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Virtual Routers in Palo Alto Firewalls

Palo Alto firewalls with dual virtual routers

Scenario Overview:

The network is configured with two virtual routers:

  • VR1 (SD-WAN VR): Handles all SD-WAN traffic, which includes site-to-site connections and potentially cloud services. This VR is optimized for performance and reliability, leveraging SD-WAN capabilities to manage traffic over multiple links based on policies.
  • VR2 (Public Internet VR): Manages all other outgoing and incoming internet traffic. This router is intended for less sensitive, general internet access.

Configuration Details:

Step 1: Setup Virtual Routers

  1. VR1 – SD-WAN Virtual Router:
    • Interfaces: Includes one or more interfaces connected to the SD-WAN appliance or directly to MPLS links, depending on the architecture of the SD-WAN solution. Additionally, it might include internal interfaces that handle traffic to and from the SD-WAN.
    • Routing: Configures a default gateway that points towards the SD-WAN network, which dynamically chooses the best route based on the SD-WAN policies.
  2. VR2 – Public Internet Virtual Router:
    • Interfaces: Consists of at least one interface connected to the ISP for internet access and may include local network interfaces that require direct internet access.
    • Routing: Sets a default gateway provided by the ISP to route all internet-bound traffic.

Step 2: Configure Routing and Security

  1. Routing Between VR1 and VR2:
    • Although these virtual routers operate independently, routes can be set up in each VR to communicate essential services or for administrative purposes. This might involve static routes directing traffic from one VR to another for specific networks.
    • Example: Traffic from the corporate LAN on VR1 needing to access external internet services must route through VR2.
  2. Security Policies:
    • Define security policies in Palo Alto to ensure that only authorized traffic can flow between VR1 and VR2.
    • Use zones to segregate traffic, with different policies applied based on the source and destination zones attached to VR1 and VR2.

Step 3: Implement Failover and Redundancy

  1. Failover Between VRs:
    • While each VR has its dedicated path, configuring failover scenarios where, in case of a failure in the SD-WAN links, critical traffic could reroute through the public internet VR as a backup.
    • This setup requires careful policy and routing adjustments to maintain security and performance standards.
  2. Monitoring and Management:
    • Continuous monitoring of both virtual routers is crucial to ensure they perform as expected and to detect any issues related to traffic flow, security, or connectivity.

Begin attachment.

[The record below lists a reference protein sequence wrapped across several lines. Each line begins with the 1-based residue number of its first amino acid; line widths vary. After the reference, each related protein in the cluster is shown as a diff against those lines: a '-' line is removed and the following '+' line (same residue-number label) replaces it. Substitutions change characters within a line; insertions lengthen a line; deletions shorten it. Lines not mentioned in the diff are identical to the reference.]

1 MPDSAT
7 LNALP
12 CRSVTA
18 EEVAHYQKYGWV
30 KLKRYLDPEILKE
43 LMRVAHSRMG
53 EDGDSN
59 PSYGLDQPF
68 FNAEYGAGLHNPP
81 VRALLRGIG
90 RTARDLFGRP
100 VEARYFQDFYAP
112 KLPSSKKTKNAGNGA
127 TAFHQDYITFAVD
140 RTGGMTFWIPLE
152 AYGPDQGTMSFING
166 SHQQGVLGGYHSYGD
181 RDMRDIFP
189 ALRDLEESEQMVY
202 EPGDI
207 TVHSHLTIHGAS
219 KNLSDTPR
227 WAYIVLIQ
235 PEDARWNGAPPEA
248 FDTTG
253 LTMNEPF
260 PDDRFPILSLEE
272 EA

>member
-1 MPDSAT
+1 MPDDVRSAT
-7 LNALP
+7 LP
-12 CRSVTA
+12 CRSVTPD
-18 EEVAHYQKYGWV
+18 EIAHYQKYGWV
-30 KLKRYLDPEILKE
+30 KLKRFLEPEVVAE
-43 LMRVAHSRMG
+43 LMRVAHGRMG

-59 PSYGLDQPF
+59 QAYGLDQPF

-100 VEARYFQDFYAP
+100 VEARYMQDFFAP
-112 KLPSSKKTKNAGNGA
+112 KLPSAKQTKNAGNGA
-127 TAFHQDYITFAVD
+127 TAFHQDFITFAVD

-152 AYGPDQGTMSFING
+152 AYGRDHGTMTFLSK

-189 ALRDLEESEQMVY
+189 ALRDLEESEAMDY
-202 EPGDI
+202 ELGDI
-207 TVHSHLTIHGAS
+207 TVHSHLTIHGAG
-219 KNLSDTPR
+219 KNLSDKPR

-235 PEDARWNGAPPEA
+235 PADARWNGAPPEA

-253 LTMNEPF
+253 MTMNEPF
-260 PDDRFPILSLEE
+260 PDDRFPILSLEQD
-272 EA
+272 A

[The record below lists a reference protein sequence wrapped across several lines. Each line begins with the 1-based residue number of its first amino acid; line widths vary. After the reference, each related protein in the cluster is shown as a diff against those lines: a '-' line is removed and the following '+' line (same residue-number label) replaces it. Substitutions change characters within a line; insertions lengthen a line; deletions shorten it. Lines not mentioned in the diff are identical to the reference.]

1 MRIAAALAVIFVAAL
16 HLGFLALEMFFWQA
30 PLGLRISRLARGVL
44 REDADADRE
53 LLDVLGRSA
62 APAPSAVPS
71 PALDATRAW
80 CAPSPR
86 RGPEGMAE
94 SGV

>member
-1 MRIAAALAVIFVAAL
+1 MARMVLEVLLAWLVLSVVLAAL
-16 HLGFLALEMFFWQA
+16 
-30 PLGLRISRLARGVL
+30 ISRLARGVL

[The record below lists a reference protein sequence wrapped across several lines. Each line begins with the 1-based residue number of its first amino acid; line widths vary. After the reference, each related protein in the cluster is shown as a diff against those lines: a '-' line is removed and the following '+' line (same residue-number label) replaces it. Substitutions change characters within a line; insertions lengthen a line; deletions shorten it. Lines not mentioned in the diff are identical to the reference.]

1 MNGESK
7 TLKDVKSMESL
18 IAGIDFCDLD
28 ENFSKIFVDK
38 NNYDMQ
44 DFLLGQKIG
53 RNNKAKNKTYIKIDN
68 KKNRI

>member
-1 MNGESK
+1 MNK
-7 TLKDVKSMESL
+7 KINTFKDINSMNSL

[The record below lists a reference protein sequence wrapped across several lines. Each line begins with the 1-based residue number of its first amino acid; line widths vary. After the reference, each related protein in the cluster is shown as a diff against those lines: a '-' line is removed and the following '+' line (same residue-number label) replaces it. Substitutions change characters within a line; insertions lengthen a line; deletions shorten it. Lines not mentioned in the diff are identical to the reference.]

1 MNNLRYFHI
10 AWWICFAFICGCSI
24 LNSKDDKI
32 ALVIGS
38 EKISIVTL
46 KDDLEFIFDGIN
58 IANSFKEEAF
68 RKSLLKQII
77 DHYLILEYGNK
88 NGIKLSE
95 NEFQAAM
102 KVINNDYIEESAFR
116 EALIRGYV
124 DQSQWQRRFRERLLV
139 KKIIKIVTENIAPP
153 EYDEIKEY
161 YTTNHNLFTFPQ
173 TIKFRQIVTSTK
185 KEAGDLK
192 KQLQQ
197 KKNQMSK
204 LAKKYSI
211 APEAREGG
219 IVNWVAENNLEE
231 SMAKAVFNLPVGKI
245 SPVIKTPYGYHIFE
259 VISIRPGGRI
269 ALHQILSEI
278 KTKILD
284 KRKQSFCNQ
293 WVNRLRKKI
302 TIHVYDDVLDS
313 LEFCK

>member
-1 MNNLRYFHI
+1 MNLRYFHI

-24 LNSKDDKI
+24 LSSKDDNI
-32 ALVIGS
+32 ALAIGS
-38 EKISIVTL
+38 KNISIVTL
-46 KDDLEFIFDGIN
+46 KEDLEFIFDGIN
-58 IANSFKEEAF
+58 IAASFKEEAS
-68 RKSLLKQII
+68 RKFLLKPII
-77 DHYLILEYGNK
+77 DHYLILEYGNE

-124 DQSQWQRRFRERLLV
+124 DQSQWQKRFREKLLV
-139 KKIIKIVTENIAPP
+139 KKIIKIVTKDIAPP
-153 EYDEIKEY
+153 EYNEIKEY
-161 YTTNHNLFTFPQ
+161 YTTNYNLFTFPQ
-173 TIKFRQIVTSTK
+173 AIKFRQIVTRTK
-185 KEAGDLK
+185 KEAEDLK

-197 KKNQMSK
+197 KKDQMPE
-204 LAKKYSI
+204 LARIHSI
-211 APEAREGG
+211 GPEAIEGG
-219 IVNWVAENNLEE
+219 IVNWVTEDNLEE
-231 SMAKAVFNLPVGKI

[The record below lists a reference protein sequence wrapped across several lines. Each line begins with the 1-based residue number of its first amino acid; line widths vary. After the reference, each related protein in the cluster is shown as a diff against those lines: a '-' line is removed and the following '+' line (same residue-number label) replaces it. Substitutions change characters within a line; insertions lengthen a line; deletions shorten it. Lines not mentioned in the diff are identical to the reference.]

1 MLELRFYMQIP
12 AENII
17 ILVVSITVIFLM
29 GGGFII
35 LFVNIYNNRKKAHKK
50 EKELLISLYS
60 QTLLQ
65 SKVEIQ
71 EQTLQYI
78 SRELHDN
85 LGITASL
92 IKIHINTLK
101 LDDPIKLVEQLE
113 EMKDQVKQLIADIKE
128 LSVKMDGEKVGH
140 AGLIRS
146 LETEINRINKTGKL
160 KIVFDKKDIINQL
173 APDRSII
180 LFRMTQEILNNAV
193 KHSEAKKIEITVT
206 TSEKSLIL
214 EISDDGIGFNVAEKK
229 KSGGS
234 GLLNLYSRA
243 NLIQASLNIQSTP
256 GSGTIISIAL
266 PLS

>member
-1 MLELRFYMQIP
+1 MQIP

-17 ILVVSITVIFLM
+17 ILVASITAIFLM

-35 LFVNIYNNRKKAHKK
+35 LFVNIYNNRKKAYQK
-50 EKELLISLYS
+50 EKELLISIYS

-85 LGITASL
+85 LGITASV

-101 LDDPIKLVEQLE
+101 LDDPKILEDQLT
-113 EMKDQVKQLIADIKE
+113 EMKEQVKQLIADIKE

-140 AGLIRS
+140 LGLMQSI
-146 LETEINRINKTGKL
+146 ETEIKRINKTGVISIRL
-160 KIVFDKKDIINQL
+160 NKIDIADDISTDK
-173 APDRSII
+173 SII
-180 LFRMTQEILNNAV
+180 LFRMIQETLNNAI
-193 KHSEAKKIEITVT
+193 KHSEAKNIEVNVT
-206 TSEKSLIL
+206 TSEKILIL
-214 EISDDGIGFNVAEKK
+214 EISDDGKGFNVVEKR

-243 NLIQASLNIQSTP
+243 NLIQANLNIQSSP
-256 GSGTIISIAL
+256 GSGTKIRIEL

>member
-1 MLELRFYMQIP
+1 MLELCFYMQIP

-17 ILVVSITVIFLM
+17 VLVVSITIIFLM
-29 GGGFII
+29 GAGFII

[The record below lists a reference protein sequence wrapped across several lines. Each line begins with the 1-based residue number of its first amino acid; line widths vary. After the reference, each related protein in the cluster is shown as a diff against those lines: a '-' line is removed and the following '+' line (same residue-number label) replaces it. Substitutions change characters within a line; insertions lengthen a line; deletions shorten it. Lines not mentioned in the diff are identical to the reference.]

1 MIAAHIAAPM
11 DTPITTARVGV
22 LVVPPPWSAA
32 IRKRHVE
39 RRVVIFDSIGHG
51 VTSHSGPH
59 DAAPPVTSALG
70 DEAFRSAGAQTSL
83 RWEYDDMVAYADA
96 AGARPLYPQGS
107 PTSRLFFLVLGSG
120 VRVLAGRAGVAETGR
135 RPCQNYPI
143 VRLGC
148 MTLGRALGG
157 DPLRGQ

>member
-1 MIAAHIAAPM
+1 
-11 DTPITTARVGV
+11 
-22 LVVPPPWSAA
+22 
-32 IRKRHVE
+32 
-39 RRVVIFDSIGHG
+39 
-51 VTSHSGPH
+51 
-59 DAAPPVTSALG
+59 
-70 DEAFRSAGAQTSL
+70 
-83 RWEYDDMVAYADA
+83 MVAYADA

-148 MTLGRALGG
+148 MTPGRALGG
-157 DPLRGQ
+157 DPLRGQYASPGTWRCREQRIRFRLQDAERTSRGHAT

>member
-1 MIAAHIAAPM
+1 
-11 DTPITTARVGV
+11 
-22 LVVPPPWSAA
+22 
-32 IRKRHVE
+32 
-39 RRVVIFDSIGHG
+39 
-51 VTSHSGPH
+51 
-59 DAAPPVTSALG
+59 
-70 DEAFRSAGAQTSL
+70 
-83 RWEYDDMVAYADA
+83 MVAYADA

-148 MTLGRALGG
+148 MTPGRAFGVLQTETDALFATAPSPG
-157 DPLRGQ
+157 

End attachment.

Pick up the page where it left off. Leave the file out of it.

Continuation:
• Implement logging and alerting mechanisms to keep network administrators informed of the status and health of each VR.

Step-by-Step GUI Configuration

Step 1: Define Virtual Routers

  1. Login to the Firewall Web Interface:
    • Access the Palo Alto firewall through your web browser by entering the firewall’s IP address.
  2. Create Virtual Routers:
    • Navigate to Network > Virtual Routers.
    • Click Add to create two new virtual routers:
      • Name VR1-SDWAN for the SD-WAN virtual router.
      • Name VR2-Public for the public internet virtual router.

Step 2: Configure Interfaces

  1. Assign Interfaces to Virtual Routers:
    • Go to Network > Interfaces.
    • Assign the appropriate interfaces to each virtual router:
      • For VR1-SDWAN, assign interfaces that connect to your SD-WAN appliance or service.
      • For VR2-Public, assign the interface that connects to your ISP and any other interfaces that require direct internet access.

Step 3: Configure Static Routes

  1. Set Default Gateways:
    • For each virtual router, configure the default route to ensure proper traffic direction:
      • VR1-SDWAN:
        • Navigate back to Network > Virtual Routers and select VR1-SDWAN.
        • Go to the Static Routes tab and click Add.
        • Destination:
        • Interface: Select the SD-WAN interface.
        • Next Hop: Enter the IP address of the SD-WAN gateway.
      • VR2-Public:
        • Select VR2-Public from Virtual Routers.
        • Repeat the steps above but set the Next Hop to the IP address provided by your ISP.

Step 4: Configure Security and Routing Policies

  1. Create Security Zones and Policies:
    • Navigate to Policies > Security to create new rules that govern traffic between the two virtual routers:
      • Define new zones for each virtual router, then create policies that allow or deny traffic as necessary.
      • You may need to allow specific traffic from VR1-SDWAN to VR2-Public for internet access or administrative purposes.

Step 5: Monitoring and Management

  1. Set Up Monitoring:
    • Use the Monitoring tab on the firewall to set up logging and alerting for traffic across both virtual routers. This will help you track performance and identify issues.

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